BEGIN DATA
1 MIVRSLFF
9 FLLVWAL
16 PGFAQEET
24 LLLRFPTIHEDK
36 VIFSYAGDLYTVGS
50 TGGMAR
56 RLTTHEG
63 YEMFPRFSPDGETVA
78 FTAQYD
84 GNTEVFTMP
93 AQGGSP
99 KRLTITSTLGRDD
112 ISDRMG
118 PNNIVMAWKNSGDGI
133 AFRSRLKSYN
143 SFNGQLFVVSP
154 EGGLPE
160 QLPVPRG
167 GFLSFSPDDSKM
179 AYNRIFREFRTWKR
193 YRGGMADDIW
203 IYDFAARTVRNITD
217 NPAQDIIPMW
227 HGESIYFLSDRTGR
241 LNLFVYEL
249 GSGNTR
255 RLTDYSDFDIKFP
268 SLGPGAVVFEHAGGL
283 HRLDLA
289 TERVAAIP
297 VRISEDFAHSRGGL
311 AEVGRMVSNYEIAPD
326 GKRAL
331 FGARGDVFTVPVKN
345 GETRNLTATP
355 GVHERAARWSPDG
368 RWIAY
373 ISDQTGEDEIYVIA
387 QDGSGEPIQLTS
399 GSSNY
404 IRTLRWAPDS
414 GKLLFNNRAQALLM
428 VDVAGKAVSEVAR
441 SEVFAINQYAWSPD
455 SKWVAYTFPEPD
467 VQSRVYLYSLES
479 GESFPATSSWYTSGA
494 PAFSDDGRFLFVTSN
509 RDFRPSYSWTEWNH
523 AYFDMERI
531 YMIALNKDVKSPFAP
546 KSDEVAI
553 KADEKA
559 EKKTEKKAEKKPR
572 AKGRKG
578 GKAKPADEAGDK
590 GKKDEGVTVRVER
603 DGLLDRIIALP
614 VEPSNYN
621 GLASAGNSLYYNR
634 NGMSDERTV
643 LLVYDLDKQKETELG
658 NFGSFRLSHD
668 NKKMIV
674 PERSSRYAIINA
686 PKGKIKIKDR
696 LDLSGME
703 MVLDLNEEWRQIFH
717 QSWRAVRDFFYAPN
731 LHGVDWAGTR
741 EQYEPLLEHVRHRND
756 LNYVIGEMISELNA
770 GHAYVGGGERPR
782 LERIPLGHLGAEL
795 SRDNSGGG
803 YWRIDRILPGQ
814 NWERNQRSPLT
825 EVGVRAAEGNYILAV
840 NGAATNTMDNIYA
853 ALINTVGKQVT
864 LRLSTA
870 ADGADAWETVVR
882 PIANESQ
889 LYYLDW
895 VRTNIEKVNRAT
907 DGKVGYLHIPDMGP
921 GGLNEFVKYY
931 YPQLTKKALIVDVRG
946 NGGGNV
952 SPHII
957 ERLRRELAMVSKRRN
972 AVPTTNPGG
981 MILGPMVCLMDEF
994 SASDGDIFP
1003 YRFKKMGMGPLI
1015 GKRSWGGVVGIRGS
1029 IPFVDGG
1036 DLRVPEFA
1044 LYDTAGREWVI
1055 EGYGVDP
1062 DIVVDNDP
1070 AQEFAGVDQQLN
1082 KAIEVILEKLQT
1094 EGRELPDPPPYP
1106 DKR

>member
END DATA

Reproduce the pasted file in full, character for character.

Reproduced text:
1 MIVRSLFF
9 FLLVWAL
16 PGFAQEET
24 LLLRFPTIHEDK
36 VIFSYAGDLYTVGS
50 TGGMAR
56 RLTTHEG
63 YEMFPRFSPDGETVA
78 FTAQYD
84 GNTEVFTMP
93 AQGGSP
99 KRLTITSTLGRDD
112 ISDRMG
118 PNNIVMAWKNSGDGI
133 AFRSRLKSYN
143 SFNGQLFVVSP
154 EGGLPE
160 QLPVPRG
167 GFLSFSPDDSKM
179 AYNRIFREFRTWKR
193 YRGGMADDIW
203 IYDFAARTVRNITD
217 NPAQDIIPMW
227 HGESIYFLSDRTGR
241 LNLFVYEL
249 GSGNTR
255 RLTDYSDFDIKFP
268 SLGPGAVVFEHAGGL
283 HRLDLA
289 TERVAAIP
297 VRISEDFAHSRGGL
311 AEVGRMVSNYEIAPD
326 GKRAL
331 FGARGDVFTVPVKN
345 GETRNLTATP
355 GVHERAARWSPDG
368 RWIAY
373 ISDQTGEDEIYVIA
387 QDGSGEPIQLTS
399 GSSNY
404 IRTLRWAPDS
414 GKLLFNNRAQALLM
428 VDVAGKAVSEVAR
441 SEVFAINQYAWSPD
455 SKWVAYTFPEPD
467 VQSRVYLYSLES
479 GESFPATSSWYTSGA
494 PAFSDDGRFLFVTSN
509 RDFRPSYSWTEWNH
523 AYFDMERI
531 YMIALNKDVKSPFAP
546 KSDEVAI
553 KADEKA
559 EKKTEKKAEKKPR
572 AKGRKG
578 GKAKPADEAGDK
590 GKKDEGVTVRVER
603 DGLLDRIIALP
614 VEPSNYN
621 GLASAGNSLYYNR
634 NGMSDERTV
643 LLVYDLDKQKETELG
658 NFGSFRLSHD
668 NKKMIV
674 PERSSRYAIINA
686 PKGKIKIKDR
696 LDLSGME
703 MVLDLNEEWRQIFH
717 QSWRAVRDFFYAPN
731 LHGVDWAGTR
741 EQYEPLLEHVRHRND
756 LNYVIGEMISELNA
770 GHAYVGGGERPR
782 LERIPLGHLGAEL
795 SRDNSGGG
803 YWRIDRILPGQ
814 NWERNQRSPLT
825 EVGVRAAEGNYILAV
840 NGAATNTMDNIYA
853 ALINTVGKQVT
864 LRLSTA
870 ADGADAWETVVR
882 PIANESQ
889 LYYLDW
895 VRTNIEKVNRAT
907 DGKVGYLHIPDMGP
921 GGLNEFVKYY
931 YPQLTKKALIVDVRG
946 NGGGNV
952 SPHII
957 ERLRRELAMVSKRRN
972 AVPTTNPGG
981 MILGPMVCLMDEF
994 SASDGDIFP
1003 YRFKKMGMGPLI
1015 GKRSWGGVVGIRGS
1029 IPFVDGG
1036 DLRVPEFA
1044 LYDTAGREWVI
1055 EGYGVDP
1062 DIVVDNDP
1070 AQEFAGVDQQLN
1082 KAIEVILEKLQT
1094 EGRELPDPPPYP
1106 DKR

>member